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Researchers have created an edible battery that’s safe to eat


Over 2,500 children eat batteries each year and some die, edible batteries could prevent that, but they also have other uses too …


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Can you tell me how many batteries you use in a year? A report from the University of Illinois reveals that Americans buy about 3 billion dry-cell batteries annually, which means that an average American ends up using nearly 10 batteries a year. Of course, this shouldn’t come as a surprise given that almost everything we use runs on batteries. What’s shocking is that out of these billions of batteries, about 2,500 end up in the stomachs of kids.


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Almost every day, there are numerous cases of kids swallowing batteries that power their toys, watches, or gadgets; this results in many cases of internal injuries or stomach infections.

A team of researchers at the Italian Institute of Technology (IIT) in Milan recently created a fully rechargeable battery using non-toxic edible components. This is probably the world’s first battery that is safe to ingest and entirely made of food-grade materials.

“Given the level of safety of these batteries, they could be used in children’s toys, where there is a high risk of ingestion,” said Mario Caironi, a senior researcher at IIT. However, this isn’t the only solution the edible battery could provide.

Apart from serving as an alternative to conventional toxic toy batteries, the edible battery from IIT could also play a key role in making health care applications safer than ever. For instance, doctors have to be cautious regarding the use of miniature electronic devices, such as drug-delivery robots, bio-sensors, etc inside the human body, as they come equipped with batteries made of toxic substances. An edible battery could solve this problem – especially when paired with edible electronics which are also a thing believe it or not. There are also more mundane applications, like replacing batteries in pet toys.


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Ivan K. Ilic, first author of the study and a postdoctoral researcher at IIT, told reporters “Two main ways a battery damages human tissue when it’s inside the body is by doing water electrolysis and by the toxicity of its materials. Water electrolysis is a phenomenon where electricity with a voltage higher than 1.2 V (virtually all commercial batteries) breaks water into oxygen and hydrogen (an explosive gas), and it is very dangerous if it occurs in the stomach. Our battery is way below this voltage, around 0.65 V, so water electrolysis cannot occur. On the other hand, we used only food materials, so nothing is toxic!”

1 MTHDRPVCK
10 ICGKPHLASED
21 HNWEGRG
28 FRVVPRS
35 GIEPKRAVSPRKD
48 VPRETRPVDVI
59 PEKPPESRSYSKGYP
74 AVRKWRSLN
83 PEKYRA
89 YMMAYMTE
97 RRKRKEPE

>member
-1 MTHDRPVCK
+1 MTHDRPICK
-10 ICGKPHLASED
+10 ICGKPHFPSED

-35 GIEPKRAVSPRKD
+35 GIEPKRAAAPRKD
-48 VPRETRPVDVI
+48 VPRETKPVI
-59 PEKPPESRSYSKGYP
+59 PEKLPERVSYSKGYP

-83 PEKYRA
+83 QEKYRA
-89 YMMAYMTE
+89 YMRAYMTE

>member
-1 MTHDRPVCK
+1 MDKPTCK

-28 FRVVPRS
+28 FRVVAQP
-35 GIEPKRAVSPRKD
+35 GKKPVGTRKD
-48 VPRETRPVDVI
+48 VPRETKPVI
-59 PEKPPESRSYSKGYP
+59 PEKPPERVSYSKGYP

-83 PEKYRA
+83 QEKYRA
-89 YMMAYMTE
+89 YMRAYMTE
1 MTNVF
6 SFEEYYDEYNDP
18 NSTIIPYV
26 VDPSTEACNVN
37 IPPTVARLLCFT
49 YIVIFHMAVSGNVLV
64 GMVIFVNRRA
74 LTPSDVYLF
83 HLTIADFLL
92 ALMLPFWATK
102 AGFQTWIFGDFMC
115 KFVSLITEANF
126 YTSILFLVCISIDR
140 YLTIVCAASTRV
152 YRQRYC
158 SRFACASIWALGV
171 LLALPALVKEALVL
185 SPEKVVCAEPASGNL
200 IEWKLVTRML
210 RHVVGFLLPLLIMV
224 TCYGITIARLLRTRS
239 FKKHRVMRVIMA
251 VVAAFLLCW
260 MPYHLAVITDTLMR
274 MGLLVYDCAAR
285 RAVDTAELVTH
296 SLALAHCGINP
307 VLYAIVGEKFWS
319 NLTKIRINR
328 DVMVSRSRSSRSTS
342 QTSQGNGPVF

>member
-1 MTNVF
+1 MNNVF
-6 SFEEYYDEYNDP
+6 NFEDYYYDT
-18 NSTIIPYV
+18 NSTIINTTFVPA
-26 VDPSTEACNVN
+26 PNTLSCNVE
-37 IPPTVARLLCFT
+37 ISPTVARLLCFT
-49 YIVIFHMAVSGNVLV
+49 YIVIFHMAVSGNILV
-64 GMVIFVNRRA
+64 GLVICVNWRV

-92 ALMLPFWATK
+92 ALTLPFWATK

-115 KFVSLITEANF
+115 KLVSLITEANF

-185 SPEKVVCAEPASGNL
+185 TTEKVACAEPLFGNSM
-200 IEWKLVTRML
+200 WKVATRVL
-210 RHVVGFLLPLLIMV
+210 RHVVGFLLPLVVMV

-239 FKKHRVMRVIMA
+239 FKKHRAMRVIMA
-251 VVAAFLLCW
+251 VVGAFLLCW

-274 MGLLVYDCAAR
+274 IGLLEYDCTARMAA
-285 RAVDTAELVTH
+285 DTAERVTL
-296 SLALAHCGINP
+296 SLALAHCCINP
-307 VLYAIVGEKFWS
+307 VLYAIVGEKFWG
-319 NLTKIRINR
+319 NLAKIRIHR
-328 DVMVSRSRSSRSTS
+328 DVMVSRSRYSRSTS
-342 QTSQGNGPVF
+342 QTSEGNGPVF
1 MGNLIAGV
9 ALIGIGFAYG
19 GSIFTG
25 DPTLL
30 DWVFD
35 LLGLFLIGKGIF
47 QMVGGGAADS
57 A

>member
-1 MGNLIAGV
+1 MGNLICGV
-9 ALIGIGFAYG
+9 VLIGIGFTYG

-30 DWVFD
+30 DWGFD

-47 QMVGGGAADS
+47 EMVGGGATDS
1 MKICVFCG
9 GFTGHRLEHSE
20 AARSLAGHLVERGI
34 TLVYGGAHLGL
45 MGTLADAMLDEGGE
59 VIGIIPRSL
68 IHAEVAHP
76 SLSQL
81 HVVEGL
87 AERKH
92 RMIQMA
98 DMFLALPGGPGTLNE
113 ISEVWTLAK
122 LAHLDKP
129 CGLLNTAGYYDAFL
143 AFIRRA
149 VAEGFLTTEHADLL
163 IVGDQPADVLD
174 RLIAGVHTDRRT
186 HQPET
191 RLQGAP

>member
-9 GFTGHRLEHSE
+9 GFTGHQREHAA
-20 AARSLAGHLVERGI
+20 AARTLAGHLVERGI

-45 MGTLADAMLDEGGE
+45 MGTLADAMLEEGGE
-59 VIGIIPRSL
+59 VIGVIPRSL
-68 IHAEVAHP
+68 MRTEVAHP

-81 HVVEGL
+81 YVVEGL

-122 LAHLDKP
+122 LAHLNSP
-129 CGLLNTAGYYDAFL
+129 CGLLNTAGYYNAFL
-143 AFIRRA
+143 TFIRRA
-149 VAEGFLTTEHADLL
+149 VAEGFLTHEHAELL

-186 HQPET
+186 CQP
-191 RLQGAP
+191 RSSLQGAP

Before the battery is useful, however, the researchers will need to first enhance the battery’s power capacity. Currently, the edible battery can supply 48 microamperes of current for a bit over 10 minutes. So it can easily meet the power demand of a miniature medical device or a small LED.

“These batteries are no competition to ordinary batteries – they will not power electric cars – but they are meant to power edible electronics and maybe some other niche applications, so their main advantage is non-toxicity,” said Ilic.


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Surprisingly, the researchers were able to find a suitable edible material for every single component necessary for building a working edible battery. The best part is that battery manufacturers won’t have to mine anything because edible batteries can be made using ingredients typically found in a grocery store.

While all of these components are nontoxic and edible, the researchers clarify that a user is not supposed to eat the battery on purpose, which would obviate the whole point of making it rechargeable. The main purpose of this innovation is to promote the use of safer, more sustainable, and toxin-free energy storage solutions.

The IIT team is currently developing various edible electronic elements, including edible transistors. The researchers hope that once they crack the formula for edible transistors, they can build edible logic devices and power them with the battery. They also plan to develop the first fully edible electronic devices with specific functions, such as monitoring pH in the stomach and, eventually, more complex tasks.

Advanced Materials, 2023. DOI: 10.1002/adma.202211400 (About DOIs)

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